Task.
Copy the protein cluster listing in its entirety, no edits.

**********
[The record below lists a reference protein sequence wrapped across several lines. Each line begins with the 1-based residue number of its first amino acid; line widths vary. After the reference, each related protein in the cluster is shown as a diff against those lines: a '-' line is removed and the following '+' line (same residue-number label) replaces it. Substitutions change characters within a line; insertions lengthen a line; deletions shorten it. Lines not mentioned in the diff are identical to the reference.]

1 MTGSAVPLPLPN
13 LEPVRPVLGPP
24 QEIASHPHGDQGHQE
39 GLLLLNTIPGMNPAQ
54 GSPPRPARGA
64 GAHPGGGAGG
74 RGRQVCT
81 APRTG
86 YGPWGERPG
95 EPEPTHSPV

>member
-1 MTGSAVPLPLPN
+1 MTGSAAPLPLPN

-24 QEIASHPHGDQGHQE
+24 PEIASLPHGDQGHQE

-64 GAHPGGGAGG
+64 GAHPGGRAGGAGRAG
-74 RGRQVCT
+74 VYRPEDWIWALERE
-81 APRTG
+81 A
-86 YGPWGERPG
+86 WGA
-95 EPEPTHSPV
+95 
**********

[The record below lists a reference protein sequence wrapped across several lines. Each line begins with the 1-based residue number of its first amino acid; line widths vary. After the reference, each related protein in the cluster is shown as a diff against those lines: a '-' line is removed and the following '+' line (same residue-number label) replaces it. Substitutions change characters within a line; insertions lengthen a line; deletions shorten it. Lines not mentioned in the diff are identical to the reference.]

1 MTGSAVPLPLPN
13 LEPVRPVLGPP
24 QEIASHPHGDQGHQE
39 GLLLLNTIPGMNPAQ
54 GSPPRPARGA
64 GAHPGGGAGG
74 RGRQVCT
81 APRTG
86 YGPWGERPG
95 EPEPTHSPV

>member
-1 MTGSAVPLPLPN
+1 MTGSAAPLPLPN

-24 QEIASHPHGDQGHQE
+24 PEIASLPHGDQGHQE

-64 GAHPGGGAGG
+64 GAHPGGRAGGAGRAG
-74 RGRQVCT
+74 VYRPEDWIWALERE
-81 APRTG
+81 A
-86 YGPWGERPG
+86 WGA
-95 EPEPTHSPV
+95 